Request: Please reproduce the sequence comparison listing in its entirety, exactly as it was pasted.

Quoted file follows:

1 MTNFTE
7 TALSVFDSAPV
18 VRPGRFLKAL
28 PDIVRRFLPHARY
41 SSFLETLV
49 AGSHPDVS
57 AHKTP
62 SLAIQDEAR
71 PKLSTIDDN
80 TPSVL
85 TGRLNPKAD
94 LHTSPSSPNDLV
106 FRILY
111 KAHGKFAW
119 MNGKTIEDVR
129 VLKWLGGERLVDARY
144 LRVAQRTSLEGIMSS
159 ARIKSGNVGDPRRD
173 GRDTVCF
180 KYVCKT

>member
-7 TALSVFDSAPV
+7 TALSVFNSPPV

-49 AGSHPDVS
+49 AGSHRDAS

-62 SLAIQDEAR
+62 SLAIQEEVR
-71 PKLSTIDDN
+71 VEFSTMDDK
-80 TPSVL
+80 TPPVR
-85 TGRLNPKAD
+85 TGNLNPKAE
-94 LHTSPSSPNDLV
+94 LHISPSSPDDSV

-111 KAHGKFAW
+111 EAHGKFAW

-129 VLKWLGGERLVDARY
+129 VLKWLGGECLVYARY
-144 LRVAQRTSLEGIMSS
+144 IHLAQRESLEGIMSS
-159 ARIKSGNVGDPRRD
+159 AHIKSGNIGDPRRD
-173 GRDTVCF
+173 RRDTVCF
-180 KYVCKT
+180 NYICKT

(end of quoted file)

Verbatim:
1 MTNFTE
7 TALSVFDSAPV
18 VRPGRFLKAL
28 PDIVRRFLPHARY
41 SSFLETLV
49 AGSHPDVS
57 AHKTP
62 SLAIQDEAR
71 PKLSTIDDN
80 TPSVL
85 TGRLNPKAD
94 LHTSPSSPNDLV
106 FRILY
111 KAHGKFAW
119 MNGKTIEDVR
129 VLKWLGGERLVDARY
144 LRVAQRTSLEGIMSS
159 ARIKSGNVGDPRRD
173 GRDTVCF
180 KYVCKT

>member
-7 TALSVFDSAPV
+7 TALSVFNSPPV

-49 AGSHPDVS
+49 AGSHRDAS

-62 SLAIQDEAR
+62 SLAIQEEVR
-71 PKLSTIDDN
+71 VEFSTMDDK
-80 TPSVL
+80 TPPVR
-85 TGRLNPKAD
+85 TGNLNPKAE
-94 LHTSPSSPNDLV
+94 LHISPSSPDDSV

-111 KAHGKFAW
+111 EAHGKFAW

-129 VLKWLGGERLVDARY
+129 VLKWLGGECLVYARY
-144 LRVAQRTSLEGIMSS
+144 IHLAQRESLEGIMSS
-159 ARIKSGNVGDPRRD
+159 AHIKSGNIGDPRRD
-173 GRDTVCF
+173 RRDTVCF
-180 KYVCKT
+180 NYICKT